The Inner city association established in 2009 meets monthly in the Quality Hotel in Cuba St. I attended a meeting this week that was facilitated for its members and other interested parties, to hear what the city council is doing regarding the massive issue of earthquake prone buildings in the city.
There was a large audience of concerned apartment and building owners in the room. The council representatives included Councillor Iona Pannett and senior council officers; also there was MP Grant Robertson and technical advisors who are focused on dealing with the earthquake prone building problem. I was heartened to hear the council’s commitment and engagement with the community and their willingness to work with the concerned owners. I was also pleased to hear that they realise there are important heritage precincts such as Cuba St where building owners with prone buildings will need some assistance. However how they intend to assist them is yet to be worked out.
What became evident to me through the meeting was that there is a lot of stressed owners concerned about a number of issues. What are the future intentions of the central and local governments, regarding the changing again of the building code for strengthening buildings? There are an increasing number of prone commercial buildings that are under 50% strengthened, that are empty and costing the owners. The public is concerned about where they locate their businesses and the safety of their staff and customers. The plummeting values of the properties that are earthquake prone and the ability of body corporates and building owners to afford the work that is required to bring them up to a code that could well be changing again.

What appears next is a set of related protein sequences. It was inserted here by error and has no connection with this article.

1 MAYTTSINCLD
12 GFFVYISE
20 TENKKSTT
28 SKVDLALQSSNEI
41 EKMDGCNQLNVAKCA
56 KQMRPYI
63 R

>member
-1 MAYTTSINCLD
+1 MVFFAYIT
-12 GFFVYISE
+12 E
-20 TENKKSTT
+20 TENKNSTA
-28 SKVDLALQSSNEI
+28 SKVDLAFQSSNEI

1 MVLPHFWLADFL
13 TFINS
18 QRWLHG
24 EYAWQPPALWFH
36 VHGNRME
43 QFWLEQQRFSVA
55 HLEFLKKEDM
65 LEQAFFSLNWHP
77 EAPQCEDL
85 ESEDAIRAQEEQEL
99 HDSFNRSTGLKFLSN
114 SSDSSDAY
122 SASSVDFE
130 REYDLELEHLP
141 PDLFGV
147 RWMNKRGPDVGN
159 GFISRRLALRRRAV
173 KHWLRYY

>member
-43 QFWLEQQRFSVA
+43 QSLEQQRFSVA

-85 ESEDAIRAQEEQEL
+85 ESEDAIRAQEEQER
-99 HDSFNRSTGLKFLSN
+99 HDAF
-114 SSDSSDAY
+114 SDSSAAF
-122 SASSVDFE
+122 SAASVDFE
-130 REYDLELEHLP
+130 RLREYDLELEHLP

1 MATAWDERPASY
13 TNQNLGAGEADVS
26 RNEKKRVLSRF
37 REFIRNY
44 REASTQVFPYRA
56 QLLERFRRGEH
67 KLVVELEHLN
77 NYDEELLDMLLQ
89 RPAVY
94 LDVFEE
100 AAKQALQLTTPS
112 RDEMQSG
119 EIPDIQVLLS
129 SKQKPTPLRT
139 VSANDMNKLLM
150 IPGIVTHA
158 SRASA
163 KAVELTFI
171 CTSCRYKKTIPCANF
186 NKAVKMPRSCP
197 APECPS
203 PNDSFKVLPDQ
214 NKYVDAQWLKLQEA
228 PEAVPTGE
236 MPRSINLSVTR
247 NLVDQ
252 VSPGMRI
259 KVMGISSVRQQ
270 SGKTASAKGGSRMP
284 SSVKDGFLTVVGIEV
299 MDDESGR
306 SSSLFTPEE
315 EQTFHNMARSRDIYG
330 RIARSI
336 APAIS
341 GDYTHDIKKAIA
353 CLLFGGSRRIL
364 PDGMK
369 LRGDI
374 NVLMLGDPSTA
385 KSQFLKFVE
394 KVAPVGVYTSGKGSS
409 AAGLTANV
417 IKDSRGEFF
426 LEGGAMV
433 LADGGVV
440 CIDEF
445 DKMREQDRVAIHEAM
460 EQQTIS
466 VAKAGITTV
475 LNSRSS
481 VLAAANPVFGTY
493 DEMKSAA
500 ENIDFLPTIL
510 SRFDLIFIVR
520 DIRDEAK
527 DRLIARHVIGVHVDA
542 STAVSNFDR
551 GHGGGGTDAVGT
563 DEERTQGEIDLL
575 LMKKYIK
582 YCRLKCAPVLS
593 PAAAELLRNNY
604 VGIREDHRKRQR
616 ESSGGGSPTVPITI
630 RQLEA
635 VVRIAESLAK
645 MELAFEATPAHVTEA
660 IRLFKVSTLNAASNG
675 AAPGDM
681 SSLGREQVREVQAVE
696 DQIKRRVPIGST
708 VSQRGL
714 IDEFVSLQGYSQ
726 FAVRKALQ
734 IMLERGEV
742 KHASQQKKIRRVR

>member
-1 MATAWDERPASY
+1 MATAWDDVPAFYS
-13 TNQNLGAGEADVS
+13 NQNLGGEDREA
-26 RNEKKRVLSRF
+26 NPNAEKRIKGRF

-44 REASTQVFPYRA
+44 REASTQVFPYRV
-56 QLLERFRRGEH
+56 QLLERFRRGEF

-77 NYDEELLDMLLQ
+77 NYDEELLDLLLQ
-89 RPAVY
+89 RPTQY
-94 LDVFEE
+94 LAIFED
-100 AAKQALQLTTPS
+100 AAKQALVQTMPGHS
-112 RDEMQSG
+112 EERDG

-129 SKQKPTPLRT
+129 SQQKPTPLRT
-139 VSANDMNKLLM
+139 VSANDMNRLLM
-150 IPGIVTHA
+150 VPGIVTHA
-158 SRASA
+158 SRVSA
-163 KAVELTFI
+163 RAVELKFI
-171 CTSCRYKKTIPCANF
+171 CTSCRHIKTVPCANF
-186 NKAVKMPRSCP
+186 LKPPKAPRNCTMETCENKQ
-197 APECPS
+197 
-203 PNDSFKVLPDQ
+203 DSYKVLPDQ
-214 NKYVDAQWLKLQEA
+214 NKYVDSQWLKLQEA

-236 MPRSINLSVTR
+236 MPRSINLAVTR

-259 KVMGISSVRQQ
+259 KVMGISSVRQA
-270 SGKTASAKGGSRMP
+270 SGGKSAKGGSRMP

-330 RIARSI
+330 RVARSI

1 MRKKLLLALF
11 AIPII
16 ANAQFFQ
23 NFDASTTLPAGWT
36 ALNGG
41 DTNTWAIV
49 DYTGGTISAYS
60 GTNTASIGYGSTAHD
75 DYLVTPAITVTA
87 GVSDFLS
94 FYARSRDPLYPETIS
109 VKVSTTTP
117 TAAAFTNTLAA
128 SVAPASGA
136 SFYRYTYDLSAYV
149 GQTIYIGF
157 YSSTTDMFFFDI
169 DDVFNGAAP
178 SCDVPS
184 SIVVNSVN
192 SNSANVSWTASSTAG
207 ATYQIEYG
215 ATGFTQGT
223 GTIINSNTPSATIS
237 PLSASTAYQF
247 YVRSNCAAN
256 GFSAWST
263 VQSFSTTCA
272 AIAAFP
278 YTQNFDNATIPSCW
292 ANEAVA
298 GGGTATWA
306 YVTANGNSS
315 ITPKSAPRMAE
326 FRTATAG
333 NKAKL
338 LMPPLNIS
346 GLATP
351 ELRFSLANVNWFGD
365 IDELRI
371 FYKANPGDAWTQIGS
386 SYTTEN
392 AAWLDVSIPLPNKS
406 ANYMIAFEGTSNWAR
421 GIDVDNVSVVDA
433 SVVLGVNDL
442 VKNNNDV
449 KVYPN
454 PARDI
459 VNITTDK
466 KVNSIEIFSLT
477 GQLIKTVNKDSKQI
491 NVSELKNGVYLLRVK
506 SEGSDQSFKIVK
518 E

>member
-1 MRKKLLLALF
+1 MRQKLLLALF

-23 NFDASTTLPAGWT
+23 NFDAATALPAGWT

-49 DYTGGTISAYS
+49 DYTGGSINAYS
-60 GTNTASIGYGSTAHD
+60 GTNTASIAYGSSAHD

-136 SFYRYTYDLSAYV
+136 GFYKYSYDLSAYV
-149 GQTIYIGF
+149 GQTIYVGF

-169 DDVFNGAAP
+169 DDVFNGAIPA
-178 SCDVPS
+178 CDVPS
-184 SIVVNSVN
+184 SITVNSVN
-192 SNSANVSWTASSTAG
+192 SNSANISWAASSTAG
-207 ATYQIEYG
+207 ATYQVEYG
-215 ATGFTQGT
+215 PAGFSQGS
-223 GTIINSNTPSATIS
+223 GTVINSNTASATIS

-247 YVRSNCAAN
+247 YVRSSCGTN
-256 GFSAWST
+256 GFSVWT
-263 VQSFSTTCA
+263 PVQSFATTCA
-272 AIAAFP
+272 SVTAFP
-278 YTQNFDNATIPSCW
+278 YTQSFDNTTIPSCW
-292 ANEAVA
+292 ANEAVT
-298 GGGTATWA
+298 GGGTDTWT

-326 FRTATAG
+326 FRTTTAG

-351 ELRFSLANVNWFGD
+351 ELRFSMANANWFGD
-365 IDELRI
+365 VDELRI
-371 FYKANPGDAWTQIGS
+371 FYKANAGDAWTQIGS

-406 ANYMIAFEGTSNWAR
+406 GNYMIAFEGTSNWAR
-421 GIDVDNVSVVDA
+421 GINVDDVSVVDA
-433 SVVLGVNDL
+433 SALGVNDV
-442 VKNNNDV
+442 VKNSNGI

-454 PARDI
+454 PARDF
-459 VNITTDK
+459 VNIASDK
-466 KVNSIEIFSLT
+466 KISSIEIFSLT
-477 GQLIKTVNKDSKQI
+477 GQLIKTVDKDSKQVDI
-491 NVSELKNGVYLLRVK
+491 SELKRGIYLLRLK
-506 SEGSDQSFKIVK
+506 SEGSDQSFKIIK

A big problem that is currently affecting everyone is that the insurance companies have ratcheted up their premiums. In one case an inner city low rise brick apartment building (that was strengthened to the current building code when converted from a factory in the 90’s) have had their premiums increased from $17,000 to $90,000 per year! The only insurance companies willing to insure buildings in NZ now are from off shore. All the NZ companies have either gone bust or pulled out of that market since the Christchurch quakes.
The details of the numerous problems being faced by all parties are long and complex. One positive is that everyone is willing to talk about these issues. There are a lot of experts involved in the discussions, engineers, architects, BRANZ, Historic Places Trust, Council and private owners. All these people are working to find solutions to these complex issues.
Wellington City Council is advising the Royal Commission on the Canterbury quakes. The WCC is regarded as an expert in these matters, due to the work the city has already done in this area. The commission’s report is due out at the end of the year and will be making suggested building code changes.
Let’s hope the balancing act between overreacting to the earthquake risk and the damage this could cause to our economic and social fabric is being well considered by those that govern.